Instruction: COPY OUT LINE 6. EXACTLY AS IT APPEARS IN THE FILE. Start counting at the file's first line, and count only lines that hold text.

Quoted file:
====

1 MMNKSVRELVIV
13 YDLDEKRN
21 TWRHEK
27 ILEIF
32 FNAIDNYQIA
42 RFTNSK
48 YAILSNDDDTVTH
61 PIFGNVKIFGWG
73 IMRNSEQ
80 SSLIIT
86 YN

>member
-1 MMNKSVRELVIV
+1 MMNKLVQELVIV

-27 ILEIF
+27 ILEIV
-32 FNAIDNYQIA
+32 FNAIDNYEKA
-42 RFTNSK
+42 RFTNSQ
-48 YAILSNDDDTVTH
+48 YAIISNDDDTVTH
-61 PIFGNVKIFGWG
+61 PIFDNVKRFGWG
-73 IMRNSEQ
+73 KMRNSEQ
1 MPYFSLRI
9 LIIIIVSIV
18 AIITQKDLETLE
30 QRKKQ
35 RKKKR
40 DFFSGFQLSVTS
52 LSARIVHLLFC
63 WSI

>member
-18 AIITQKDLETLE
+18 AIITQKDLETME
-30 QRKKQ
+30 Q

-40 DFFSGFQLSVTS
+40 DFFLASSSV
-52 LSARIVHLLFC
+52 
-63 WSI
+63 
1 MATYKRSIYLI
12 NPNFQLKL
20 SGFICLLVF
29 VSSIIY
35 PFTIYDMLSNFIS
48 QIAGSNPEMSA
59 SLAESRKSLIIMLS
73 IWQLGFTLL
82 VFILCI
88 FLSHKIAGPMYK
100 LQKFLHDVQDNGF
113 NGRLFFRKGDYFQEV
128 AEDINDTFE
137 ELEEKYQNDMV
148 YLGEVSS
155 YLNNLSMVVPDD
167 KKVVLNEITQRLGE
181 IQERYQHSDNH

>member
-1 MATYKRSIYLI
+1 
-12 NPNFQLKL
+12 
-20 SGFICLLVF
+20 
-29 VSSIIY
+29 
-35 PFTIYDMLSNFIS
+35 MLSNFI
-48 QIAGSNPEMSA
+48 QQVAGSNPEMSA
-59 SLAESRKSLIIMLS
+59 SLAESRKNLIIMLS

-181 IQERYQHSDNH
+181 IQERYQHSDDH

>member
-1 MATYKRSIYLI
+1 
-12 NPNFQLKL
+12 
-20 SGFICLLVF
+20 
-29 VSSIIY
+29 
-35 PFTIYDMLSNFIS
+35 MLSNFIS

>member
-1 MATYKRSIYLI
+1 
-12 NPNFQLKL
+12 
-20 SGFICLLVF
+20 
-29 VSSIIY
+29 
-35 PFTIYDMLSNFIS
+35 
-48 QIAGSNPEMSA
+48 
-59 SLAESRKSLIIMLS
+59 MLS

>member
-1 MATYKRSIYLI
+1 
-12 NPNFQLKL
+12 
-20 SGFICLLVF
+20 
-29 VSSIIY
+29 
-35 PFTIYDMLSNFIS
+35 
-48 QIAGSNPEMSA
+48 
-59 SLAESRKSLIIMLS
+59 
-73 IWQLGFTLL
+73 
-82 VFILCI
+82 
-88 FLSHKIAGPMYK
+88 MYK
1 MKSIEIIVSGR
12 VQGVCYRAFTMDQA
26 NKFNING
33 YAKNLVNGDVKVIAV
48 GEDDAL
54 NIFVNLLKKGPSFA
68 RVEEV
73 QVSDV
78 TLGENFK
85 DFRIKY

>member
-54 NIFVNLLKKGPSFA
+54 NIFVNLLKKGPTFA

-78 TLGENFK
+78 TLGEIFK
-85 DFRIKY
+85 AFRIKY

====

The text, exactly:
42 RFTNSK